Having finished Ron Chernow’s biography of Grant, I decided to go back to my library and re-read Bruce Catton’s shorter treatment of the subject, U.S. Grant and the American Military Tradition. Catton did most of his writing in the 50s and 60s, so some of the scholarship is dated, but most of his conclusions have held up.
More than that, Catton’s writing verges on the poetic, both summarizing and illuminating a subject with an economy of words I often wish I had. For instance, in describing frontier Ohio of the 1820s and 1830s:
Men who could do everything they chose to do presently believed that they must do everything they could. The brightest chance men ever had must be exploited to the hilt. And the sum of innumerable individual freedoms strangely became an overpowering community of interest.
When dissecting the rights and wrongs of secession, its present-day defenders (who do not defend the institution of slavery, it should be emphasized) tend to focus on the clinical, legal aspects of the matter. Catton captures what they miss, and why the North and especially the West was willing to fight:
Against anything, that is, which threatened the unity and the continuity of the American experiment.
Specifically, they would see in an attempt to dissolve the Federal Union a wanton laying of hands on everything that made life worth living. Such a fission was a crime against nature; the eternal Federal Union was both a condition of their material prosperity and a mystic symbol that went beyond life and all of life’s values.
On the post-Shiloh commanders:
McClellan, Halleck, and Buell, then, were the new team, and that hackneyed word “brilliant” was applied to all three. The Administration expected much of them. It had yet to learn what brilliance can look like when it is watered down by excessive caution and a distaste for making decisions, and when it is accompanied every step of they way by a strong prima donna complex.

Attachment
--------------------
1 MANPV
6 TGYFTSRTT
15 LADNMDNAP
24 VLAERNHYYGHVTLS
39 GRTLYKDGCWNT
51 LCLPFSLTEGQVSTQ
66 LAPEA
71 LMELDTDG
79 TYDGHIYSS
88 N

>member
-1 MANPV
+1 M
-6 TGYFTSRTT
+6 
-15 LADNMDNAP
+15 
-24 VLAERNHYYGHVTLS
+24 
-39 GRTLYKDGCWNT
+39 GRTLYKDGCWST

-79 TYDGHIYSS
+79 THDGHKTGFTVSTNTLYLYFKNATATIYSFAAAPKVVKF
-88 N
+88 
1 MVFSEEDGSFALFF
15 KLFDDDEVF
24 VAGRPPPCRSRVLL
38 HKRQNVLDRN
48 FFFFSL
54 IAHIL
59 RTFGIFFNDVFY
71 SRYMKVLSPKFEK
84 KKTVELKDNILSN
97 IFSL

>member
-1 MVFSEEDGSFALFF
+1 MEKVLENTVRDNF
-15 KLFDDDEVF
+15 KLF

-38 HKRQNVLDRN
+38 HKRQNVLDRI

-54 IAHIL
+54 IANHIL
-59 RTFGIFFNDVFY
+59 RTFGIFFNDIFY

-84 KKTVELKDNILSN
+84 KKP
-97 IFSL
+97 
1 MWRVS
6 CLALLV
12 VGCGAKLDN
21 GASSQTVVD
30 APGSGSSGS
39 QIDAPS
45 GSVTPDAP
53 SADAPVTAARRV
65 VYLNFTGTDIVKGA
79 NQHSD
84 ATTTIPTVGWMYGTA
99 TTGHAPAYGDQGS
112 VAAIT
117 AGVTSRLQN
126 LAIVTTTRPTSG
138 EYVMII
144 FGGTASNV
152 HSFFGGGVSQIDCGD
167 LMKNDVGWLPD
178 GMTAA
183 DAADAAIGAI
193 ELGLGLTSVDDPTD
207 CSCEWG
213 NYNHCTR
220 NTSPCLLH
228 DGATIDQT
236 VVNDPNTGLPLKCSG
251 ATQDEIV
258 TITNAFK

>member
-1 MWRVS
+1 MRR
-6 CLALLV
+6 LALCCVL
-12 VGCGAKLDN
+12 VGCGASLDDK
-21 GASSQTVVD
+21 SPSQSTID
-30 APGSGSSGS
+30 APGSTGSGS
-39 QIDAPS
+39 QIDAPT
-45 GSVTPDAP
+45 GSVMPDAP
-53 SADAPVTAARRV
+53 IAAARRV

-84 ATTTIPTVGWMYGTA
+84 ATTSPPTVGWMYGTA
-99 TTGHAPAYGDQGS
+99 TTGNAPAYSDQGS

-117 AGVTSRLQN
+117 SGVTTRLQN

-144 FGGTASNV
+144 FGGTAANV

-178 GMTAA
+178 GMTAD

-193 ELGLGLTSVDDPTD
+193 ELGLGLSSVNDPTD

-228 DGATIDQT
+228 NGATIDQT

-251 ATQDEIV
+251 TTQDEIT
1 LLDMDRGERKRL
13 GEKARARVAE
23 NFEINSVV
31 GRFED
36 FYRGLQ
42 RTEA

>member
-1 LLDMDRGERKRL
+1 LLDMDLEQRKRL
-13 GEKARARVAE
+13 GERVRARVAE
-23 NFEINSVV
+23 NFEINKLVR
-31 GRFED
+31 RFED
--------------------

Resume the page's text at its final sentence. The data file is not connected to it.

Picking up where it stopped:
And on how Americans view war. Catton believes it goes a long way towards explaining why Grant – representative of his people – was doomed to substantially fail at the big post-war task of Reconstruction and restoration:
…the will-o’-the-wisp again, recurrent in American history. Victory becomes an end in itself, and “unconditional surrender” expresses all anyone wants to look for, because if the enemy gives up unconditionally he is completely and totally beaten and all of the complex problems which made an enemy out of him in the first place will probably go away and nobody will have to bother with them any more. The golden age is always going to return just as soon as the guns have cooled and the flags have been furled, and the world’s great age will begin anew the moment the victorious armies have been demobilized.
Catton was not, of course, infallible. He had this to say about President-Generals, whose training is to treat Congress as supreme, the executive as the instrument of Congress’s declared war aims:
It made it inevitable that when he himself became President he would provide an enduring illustration of the fact that it can be risky to put a professional soldier in the White House, not because the man will try to use too much authority in that position but because he will try to use too little.
Catton wrote these words in 1954, with full awareness of who was then president. But history doesn’t bear out his fear, entirely. Washington maintained a strong sense of the office’s limitations, but worked to strengthen both the federal government and the executive. Neither of the two previous Whig presidents – both generals – lived long enough to have much impact in the office. And Eisenhower was working with an already-stronger executive, which he worked to professionalize, treating his cabinet a little like a corporate boardroom of competing ideas.
He differs with Chernow on a few points, and Catton is somewhat better at drawing connections. Catton considers the Santo Domingo treaty not merely ill-advised but actually corrupt, for instance. Both note that Grant manumitted the one slave he ever owned as quickly as he could (a gift), but only Catton points out that Grant did so even though he could really have used the money from a sale at that point in his life.
Catton is also harder on the Radical Republicans, and somewhat more forgiving of Andrew Johnson, than Chernow is, possibly because Catton was unaware of the postwar wave of white supremacist violence that swept over much of the Deep South. He argues that the Radical Republicans were at least as interested in using blacks as a means to political power as they were in their welfare – not the last time that would happen in American history. Catton also claims that Johnson adopted Lincoln’s view of postwar reconciliation, where Chernow states that Johnson adopted a softer line through misbegotten racial solidarity. Whether this is from cynicism or greater political savvy, or from both, it’s hard to know.